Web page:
Army Reserve commander strives for mirror image

By Story by Sgt. 1st Class Brian Hamilton | 108th Training Command- Initial Entry Training | March 5, 2015

FORT JACKSON, S.C. — “The goal for me during my tenure here is simple: when you line my Reserve component drill sergeants up next to their active component counterparts you won’t notice a difference,” said Lt. Col. Shawn Cochran, commander of 3rd Battalion, 518 Infantry Regiment, 98th Training Division (IET).

Cochran’s unit just picked up their first Echo mission of the year supporting E company, 3-60th Infantry Regiment at Fort Jackson, South Carolina.

Each year, units from the Army Reserve’s 108th Training Command (IET), based in Charlotte, North Carolina, take on the task of supporting each of the Army’s four basic combat training posts through echo missions.

Through these echo missions, a team of command personnel, drill sergeants, and support Soldiers take over a basic combat training company to provide new soldiers quality training and mentorship during their first experience in the Army.

“It needs to be seamless and I think it is. Our mission is to train the Soldiers who are going to either win or lose our next war. This is where our Reserve Soldiers are going to have the greatest influence on what the future force is going to look like and I’m excited to be a part of it,” Cochran said.

This year Cochran’s units have taken on the task of instructing an entire phase during each cycle as opposed to the two-week training mission of years past. While the mission poses certain challenges for these Reserve Soldiers, Cochran feels they are up to the task.

“This is a great assignment, but it’s not without it’s challenges. I have a lot of law enforcement officers and such that have certain obligations they can’t walk away from. They get calls to appear for court and things that we try to make accommodations for. I myself have been doing disaster response in support of FEMA for 20 years now. I get calls day and night that I can’t walk away from. It’s a balancing act but our guys do a great job staying focused on the mission at hand.”

Cochran isn’t the only one excited about the opportunity to serve in these echo missions. Army drill sergeant, Staff Sgt. William Clifton, E Company, 3-60th Infantry, a drill sergeant for 32 months, now on his third cycle in these echo missions points out the extra enthusiasm that Reserve drill sergeants bring to the mission.

“I love it! They add a different enthusiasm to the table. They’re energized. They bring an extra energy to the active duty drill sergeants and we need it. Not only do they want to be here, they want to train and it enlightens us,” Clifton said.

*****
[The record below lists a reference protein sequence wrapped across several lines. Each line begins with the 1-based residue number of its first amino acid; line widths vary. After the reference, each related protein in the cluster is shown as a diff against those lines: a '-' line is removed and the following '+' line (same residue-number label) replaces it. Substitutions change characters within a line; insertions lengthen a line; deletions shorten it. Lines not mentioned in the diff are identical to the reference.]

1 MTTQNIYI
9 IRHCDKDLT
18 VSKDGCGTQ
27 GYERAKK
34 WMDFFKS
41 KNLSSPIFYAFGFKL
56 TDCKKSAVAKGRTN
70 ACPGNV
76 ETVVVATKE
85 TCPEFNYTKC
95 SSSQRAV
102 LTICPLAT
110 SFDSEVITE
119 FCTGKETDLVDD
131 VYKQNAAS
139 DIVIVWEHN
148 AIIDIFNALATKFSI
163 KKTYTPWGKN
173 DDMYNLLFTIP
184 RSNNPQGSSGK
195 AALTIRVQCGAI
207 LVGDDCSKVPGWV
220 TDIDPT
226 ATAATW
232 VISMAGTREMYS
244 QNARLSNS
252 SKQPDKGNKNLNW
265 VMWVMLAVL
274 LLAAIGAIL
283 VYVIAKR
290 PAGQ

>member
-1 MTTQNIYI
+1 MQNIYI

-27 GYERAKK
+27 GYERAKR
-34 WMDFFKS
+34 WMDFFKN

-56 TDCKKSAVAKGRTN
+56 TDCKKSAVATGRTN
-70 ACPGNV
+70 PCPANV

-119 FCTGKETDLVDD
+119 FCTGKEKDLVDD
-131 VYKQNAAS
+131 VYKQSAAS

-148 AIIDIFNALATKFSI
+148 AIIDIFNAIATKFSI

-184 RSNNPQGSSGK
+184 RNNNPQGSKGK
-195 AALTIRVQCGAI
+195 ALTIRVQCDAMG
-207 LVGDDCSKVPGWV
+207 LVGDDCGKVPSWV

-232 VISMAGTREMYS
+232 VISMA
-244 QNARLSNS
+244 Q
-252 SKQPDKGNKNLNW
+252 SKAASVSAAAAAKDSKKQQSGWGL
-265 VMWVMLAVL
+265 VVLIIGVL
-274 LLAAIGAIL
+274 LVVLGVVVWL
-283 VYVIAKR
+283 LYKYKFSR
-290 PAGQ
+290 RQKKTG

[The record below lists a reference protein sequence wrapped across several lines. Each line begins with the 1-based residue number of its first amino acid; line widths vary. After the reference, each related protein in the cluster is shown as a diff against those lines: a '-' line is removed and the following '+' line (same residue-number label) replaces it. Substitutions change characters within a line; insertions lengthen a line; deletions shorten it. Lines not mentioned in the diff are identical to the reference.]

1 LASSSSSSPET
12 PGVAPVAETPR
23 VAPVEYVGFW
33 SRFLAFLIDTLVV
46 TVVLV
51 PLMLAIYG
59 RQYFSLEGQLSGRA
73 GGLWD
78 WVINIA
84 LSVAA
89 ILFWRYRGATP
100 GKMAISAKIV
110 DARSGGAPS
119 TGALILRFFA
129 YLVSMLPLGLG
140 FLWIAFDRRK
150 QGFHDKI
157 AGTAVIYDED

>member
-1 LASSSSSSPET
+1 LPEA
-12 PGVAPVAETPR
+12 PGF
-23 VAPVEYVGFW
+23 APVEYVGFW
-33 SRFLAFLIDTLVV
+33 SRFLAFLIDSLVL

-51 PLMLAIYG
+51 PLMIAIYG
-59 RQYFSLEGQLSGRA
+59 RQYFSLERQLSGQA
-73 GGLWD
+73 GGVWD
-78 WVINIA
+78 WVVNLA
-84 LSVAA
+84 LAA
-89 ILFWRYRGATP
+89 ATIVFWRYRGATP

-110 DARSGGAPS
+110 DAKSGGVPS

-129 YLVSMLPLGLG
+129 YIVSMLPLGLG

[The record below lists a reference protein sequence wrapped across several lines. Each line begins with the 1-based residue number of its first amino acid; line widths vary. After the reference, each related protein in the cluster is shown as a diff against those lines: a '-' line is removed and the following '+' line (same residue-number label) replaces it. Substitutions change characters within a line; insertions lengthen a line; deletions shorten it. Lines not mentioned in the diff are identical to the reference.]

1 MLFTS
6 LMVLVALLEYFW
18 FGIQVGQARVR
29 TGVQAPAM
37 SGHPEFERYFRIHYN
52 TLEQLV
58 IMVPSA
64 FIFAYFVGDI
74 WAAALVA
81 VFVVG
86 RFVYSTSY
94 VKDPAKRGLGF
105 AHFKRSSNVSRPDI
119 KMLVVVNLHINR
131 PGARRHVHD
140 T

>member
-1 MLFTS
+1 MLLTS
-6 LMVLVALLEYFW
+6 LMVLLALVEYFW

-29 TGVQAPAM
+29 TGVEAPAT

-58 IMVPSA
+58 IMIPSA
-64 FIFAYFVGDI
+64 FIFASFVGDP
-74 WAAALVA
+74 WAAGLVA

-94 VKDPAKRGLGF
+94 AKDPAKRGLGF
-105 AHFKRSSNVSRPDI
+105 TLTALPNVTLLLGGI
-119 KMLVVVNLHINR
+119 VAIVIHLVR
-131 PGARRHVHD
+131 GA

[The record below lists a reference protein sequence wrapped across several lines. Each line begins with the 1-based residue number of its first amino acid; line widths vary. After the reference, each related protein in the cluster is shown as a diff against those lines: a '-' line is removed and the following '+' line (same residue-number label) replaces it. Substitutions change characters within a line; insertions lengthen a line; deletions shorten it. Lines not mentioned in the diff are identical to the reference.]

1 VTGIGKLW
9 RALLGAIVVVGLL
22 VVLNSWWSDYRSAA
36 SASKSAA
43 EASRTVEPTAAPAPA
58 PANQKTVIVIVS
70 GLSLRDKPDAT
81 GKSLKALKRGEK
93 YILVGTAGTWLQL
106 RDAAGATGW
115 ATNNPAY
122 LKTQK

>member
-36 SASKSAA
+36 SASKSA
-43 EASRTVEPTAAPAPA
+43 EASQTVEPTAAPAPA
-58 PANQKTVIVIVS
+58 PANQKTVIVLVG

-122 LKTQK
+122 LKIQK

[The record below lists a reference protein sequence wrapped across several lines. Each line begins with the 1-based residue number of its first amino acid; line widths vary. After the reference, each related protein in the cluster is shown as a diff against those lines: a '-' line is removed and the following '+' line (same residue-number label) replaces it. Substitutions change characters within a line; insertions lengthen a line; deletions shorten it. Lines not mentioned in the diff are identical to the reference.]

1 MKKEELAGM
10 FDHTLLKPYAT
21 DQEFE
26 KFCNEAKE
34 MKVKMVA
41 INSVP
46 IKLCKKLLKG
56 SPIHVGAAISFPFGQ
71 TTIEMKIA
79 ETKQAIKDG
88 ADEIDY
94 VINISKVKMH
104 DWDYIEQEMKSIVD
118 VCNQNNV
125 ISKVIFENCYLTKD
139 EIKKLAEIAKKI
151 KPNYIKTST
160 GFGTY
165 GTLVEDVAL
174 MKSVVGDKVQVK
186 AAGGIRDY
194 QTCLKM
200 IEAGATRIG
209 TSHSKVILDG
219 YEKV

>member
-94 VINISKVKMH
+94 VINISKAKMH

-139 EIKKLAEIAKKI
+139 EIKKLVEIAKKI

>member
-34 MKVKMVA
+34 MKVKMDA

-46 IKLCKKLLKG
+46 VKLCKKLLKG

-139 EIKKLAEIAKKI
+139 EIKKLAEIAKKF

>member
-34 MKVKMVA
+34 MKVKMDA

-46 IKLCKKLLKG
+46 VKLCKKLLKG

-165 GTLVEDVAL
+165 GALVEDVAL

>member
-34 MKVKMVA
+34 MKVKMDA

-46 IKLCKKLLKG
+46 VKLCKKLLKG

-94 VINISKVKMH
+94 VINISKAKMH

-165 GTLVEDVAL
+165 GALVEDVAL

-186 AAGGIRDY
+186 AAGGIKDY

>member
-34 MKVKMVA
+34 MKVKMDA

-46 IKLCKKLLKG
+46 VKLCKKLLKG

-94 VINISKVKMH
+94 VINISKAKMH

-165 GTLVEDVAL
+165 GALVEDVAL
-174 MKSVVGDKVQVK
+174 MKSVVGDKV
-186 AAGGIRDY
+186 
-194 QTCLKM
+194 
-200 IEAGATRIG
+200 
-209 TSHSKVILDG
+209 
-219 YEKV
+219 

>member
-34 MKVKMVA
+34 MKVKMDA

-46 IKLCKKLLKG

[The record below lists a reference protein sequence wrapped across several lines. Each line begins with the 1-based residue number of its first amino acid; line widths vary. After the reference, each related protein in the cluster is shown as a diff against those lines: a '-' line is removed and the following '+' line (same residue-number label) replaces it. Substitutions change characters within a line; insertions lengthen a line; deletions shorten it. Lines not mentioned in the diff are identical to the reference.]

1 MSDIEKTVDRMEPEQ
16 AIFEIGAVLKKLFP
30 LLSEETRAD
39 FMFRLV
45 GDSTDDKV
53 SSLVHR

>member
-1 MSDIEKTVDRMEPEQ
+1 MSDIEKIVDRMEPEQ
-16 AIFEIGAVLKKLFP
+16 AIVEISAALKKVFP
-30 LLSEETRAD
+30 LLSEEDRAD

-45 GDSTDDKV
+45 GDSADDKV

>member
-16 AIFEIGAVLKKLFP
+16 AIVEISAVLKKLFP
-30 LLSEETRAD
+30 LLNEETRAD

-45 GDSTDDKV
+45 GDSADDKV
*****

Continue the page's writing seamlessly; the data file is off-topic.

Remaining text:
“It also gives us an extra mission. With so many Reserve drill sergeants coming out of the academy now a days, we’re not only training new recruits but we’re also training new drill sergeants and we need that mission as well.”

But Cochran, now in his third cycle with the echo mission says the role has been reversed this year.

“One thing that’s interesting this cycle is that I’ve been told there are 14 drill sergeants on the active duty side that this is their first cycle as a drill sergeant. That puts my Soldiers as the more experienced. In most cases my Soldiers are more senior to the active duty drills. They are now the mentors and that’s new,” Cochran said.

Cochran isn’t the only one who says the roles have been reversed this time, Army Reserve drill sgt., Staff Sergeant Kurt Schoeller, 3rd Battalion, 518th Infantry Regiment, 98th Training Division (IET), now in his second cycle as a drill sergeant for the echo missions, says this time around, his goal is to become more of a mentor.

“Obviously my active duty counterparts have a stronger skill set than I do as a Reserve drill sergeant because they do this every day, 365 days a year. But I think as a Reserve Soldier, I can relate better to what these new Soldiers are going through because like them, I just came from the civilian sector. I think I understand better what it’s like for them and I think in that way, I can truly be a better mentor for them,” Schoeller said. 

When it comes to training America’s future force, the goal of a mirror image has never been clearer.  Regardless of your component, a drill sergeant is a drill sergeant. And for the Soldiers of the 98th Training Division, the mission is simple; do what you love and do it well. Cochran wouldn’t have it any other way.